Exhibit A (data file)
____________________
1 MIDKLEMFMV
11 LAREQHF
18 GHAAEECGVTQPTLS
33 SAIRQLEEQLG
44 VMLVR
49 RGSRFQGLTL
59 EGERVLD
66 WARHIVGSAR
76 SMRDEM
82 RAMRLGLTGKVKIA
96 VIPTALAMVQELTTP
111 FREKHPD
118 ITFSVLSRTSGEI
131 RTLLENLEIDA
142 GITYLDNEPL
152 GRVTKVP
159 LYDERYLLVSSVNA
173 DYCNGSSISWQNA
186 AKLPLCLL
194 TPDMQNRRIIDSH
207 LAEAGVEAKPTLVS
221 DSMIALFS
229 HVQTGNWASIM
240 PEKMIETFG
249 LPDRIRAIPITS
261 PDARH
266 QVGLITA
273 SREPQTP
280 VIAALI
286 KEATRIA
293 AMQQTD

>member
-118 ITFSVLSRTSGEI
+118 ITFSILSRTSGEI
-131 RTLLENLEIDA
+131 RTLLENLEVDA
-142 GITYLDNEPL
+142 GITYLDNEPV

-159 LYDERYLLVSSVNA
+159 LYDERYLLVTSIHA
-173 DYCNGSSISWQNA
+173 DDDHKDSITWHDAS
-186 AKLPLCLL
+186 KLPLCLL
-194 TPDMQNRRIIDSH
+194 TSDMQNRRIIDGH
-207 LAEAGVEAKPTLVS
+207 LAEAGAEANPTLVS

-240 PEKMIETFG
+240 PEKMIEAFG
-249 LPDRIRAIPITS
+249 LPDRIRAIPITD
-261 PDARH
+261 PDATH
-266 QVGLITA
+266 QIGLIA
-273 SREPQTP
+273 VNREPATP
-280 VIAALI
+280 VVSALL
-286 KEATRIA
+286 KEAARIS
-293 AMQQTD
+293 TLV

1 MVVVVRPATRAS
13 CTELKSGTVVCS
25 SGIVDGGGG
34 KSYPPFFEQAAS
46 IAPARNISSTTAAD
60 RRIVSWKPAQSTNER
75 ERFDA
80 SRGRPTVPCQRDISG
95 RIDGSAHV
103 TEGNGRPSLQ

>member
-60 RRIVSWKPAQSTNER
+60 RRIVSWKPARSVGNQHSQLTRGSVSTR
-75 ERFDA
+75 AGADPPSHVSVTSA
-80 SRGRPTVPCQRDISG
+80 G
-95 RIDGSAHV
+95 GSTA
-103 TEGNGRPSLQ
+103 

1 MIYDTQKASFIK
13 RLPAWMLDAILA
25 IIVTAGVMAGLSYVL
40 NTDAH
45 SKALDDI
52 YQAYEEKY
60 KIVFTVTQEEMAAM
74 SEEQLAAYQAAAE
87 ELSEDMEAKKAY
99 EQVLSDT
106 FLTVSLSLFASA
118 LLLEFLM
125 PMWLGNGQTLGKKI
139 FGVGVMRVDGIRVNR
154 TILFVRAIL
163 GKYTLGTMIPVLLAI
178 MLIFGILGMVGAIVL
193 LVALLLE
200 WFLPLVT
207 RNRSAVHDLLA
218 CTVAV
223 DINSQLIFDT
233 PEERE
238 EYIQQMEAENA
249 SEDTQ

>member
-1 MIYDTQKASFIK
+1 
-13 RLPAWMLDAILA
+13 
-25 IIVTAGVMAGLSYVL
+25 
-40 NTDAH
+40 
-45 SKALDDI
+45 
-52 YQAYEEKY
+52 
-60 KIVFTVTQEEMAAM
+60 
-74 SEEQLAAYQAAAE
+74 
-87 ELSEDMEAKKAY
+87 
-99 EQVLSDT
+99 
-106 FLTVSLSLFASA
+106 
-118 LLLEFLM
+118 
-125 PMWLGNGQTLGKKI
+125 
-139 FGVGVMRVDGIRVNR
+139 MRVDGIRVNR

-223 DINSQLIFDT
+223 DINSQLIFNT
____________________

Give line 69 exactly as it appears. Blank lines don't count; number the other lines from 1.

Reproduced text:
46 IAPARNISSTTAAD